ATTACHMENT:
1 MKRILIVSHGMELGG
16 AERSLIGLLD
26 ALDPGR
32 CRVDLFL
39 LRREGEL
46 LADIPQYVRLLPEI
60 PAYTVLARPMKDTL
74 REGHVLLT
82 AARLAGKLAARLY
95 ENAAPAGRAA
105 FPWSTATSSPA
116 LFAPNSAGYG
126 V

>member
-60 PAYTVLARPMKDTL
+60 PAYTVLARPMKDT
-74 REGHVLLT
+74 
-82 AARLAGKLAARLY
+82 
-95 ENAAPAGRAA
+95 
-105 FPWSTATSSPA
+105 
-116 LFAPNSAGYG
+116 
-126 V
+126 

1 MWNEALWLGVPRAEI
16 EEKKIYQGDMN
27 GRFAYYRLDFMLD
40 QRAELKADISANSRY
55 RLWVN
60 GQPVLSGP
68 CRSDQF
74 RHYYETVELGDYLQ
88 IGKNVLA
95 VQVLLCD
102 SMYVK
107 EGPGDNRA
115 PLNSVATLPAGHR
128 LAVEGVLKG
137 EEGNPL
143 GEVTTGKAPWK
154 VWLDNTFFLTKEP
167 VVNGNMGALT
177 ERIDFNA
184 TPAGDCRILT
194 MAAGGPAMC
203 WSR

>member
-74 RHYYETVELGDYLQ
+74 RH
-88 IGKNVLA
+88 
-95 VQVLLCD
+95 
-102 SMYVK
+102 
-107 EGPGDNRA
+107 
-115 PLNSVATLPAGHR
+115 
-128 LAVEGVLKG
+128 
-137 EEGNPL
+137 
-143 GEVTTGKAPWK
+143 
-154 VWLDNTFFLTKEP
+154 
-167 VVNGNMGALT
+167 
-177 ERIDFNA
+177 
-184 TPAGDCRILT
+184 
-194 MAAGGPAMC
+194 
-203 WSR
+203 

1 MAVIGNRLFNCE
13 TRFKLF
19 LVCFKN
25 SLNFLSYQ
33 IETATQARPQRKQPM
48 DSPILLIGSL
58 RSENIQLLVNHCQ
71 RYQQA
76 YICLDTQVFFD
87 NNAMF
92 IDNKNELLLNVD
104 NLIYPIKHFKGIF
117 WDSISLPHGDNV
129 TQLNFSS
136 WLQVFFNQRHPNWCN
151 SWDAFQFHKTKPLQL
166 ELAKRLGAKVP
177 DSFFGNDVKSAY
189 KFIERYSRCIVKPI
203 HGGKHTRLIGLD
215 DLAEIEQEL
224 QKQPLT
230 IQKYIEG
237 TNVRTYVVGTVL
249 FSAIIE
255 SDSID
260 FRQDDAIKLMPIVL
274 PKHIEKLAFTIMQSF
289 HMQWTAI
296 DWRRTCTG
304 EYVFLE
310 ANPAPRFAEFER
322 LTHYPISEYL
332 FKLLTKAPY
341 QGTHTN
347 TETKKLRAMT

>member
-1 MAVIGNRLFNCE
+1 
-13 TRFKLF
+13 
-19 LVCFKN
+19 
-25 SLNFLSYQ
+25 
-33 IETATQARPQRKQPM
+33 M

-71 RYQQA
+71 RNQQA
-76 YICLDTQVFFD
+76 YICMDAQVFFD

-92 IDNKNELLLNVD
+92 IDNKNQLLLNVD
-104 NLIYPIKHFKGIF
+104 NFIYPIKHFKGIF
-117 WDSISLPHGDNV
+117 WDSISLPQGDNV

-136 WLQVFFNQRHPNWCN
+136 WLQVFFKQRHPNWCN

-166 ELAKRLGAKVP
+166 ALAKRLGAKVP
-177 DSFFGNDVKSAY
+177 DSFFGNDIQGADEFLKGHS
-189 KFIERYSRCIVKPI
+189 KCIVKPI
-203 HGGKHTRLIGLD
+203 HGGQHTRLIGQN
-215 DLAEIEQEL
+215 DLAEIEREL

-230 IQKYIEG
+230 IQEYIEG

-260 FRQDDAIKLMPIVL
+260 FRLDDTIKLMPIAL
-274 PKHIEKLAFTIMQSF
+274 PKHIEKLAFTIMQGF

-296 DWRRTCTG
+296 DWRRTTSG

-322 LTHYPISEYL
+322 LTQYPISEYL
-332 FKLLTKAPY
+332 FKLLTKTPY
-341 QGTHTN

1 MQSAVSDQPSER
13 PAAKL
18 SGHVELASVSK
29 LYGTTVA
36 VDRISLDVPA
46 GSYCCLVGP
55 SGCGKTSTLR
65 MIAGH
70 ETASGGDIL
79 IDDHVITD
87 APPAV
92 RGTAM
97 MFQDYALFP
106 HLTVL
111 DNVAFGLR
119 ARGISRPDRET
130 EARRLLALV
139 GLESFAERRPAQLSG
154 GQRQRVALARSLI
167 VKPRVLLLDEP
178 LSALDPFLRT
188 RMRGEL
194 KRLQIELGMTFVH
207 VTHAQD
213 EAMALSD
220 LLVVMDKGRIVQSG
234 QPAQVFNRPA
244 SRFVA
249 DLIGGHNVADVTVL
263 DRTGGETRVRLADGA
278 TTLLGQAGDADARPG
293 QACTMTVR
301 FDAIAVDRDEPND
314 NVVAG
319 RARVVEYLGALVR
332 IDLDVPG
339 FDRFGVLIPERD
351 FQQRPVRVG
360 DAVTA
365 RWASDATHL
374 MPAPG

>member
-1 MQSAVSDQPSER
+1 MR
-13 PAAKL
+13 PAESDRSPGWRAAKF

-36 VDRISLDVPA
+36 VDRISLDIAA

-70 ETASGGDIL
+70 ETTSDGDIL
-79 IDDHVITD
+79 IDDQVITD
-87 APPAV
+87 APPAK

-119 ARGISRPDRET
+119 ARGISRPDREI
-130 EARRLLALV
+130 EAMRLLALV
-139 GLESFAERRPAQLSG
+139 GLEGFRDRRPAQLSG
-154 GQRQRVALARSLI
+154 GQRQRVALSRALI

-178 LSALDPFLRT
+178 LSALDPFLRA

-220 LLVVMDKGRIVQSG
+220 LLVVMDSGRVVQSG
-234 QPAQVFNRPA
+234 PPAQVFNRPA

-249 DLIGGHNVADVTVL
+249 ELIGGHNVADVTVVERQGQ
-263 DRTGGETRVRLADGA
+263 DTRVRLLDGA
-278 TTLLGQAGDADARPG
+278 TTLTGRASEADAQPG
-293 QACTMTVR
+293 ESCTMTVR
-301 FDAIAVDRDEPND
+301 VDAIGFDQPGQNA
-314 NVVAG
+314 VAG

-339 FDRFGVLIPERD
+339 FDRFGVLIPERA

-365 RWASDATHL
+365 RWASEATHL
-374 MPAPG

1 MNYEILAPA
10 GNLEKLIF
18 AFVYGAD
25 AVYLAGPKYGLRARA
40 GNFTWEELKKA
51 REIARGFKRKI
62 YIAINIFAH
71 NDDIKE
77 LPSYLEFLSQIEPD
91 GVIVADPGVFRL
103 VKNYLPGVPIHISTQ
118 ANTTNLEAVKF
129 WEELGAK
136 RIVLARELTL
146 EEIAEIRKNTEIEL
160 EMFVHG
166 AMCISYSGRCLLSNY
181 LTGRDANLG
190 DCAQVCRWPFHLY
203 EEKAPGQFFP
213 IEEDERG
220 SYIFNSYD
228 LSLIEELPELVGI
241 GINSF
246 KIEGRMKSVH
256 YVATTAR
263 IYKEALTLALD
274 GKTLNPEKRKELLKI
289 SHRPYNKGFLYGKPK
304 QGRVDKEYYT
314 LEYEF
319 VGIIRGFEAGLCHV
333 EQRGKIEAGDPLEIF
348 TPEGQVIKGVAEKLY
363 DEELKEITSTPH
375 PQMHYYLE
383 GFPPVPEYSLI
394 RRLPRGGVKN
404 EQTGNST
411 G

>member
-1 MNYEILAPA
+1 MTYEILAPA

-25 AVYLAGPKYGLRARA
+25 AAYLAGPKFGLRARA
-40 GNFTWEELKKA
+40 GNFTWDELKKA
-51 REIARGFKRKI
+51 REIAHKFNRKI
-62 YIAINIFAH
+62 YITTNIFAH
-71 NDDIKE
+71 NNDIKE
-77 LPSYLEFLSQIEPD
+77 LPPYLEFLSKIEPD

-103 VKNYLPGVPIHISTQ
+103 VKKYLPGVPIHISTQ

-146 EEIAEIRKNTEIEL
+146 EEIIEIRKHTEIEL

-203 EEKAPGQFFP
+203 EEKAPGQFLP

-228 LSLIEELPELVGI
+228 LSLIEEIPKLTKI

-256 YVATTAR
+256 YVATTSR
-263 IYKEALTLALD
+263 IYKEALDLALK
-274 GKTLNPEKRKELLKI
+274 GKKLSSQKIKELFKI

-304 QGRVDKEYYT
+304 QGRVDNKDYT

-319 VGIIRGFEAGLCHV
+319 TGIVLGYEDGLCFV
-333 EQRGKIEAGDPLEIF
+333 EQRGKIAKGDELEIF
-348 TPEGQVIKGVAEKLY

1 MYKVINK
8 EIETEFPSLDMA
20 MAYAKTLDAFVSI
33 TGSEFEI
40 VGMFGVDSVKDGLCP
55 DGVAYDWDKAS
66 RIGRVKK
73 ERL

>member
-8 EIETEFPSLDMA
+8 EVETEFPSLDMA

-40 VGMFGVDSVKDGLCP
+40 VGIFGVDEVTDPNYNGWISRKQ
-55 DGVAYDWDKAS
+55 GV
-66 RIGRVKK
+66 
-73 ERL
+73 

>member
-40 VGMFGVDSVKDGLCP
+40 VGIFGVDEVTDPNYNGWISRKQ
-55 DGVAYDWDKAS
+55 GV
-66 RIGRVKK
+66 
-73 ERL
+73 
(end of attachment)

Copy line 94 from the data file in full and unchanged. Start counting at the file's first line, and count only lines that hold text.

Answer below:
117 WDSISLPHGDNV